BB&T Corp., a Winston-Salem, N.C.-based bank, acknowledged Oct. 17 that its website was suffering from intermittent outages related to a distributed denial of service attack. The $178.5 billion institution is the ninth U.S. bank to be affected by a DDoS strike in the last five weeks.
"BB&T is experiencing intermittent outages on BBT.com due to a 'Denial of Service' event," bank spokesman Brian Davis told BankInfoSecurity during the late afternoon of Oct. 17.
BB&T's site outage is the second attack apparently waged by the hacktivist group Izz ad-Din al-Qassam Cyber Fighters this week. On Oct. 16, Capital One's online banking and corporate sites suffered outages believed to be caused by a second attack aimed at the bank by the hacktivist group.
CapOne's site was back up and running by the morning of Oct. 17, says spokeswoman Tatiana Stead, although some customers may continue to suffer from periodic glitches linked to ongoing system upgrades.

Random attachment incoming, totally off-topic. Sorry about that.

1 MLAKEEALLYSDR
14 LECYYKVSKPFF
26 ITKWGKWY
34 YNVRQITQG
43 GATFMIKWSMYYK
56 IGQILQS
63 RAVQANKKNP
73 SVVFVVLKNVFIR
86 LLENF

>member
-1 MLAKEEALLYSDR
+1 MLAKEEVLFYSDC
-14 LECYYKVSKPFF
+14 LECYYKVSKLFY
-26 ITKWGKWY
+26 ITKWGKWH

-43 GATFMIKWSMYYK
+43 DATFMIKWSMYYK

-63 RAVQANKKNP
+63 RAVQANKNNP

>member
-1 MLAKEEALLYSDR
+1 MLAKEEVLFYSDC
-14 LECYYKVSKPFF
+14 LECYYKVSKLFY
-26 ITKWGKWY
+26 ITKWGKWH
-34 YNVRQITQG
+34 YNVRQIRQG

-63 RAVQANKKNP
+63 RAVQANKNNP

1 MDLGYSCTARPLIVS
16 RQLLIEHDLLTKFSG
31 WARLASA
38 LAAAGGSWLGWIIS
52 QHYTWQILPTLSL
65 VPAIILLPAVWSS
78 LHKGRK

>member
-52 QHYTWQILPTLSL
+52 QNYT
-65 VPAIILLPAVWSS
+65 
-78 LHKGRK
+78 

"All of our systems are fully operational," Stead told BankInfoSecurity. "In light of the recent events, we have taken a number of precautions which may inadvertently cause some challenges for a small number of customers visiting our website. We encourage anyone experiencing any difficulties to call our customer service."
Series of Attacks
On Oct. 16, a post on Pastebin claiming to be from Izz ad-Din al-Qassam claimed more attacks against U.S. banks would be waged between Oct. 16 and Oct. 18. Unlike previous attacks threatened, the group said it would not name in advance the banks to be targeted.
Izz ad-din Al Qassam said it would continue to target U.S. institutions until a YouTube movie trailer believed by the group to be anti-Islam is removed from the Internet. Experts, however, question whether that outrage is just a front for some more nefarious motive.
Mike Smith, a security evangelist with online security provider Akamai Technologies, says the fact that CapOne was targeted for a second time suggests fraud is likely the catalyst.
"We are assuming that the attackers are doing this to perpetrate fraud," Smith says. "The attackers are looking for targets that have footprints on employees' desktops so they can compromise those employees and get access to accounts. That's the assumption we are operating under at this point."
For more information about the DDoS attacks against banks, see: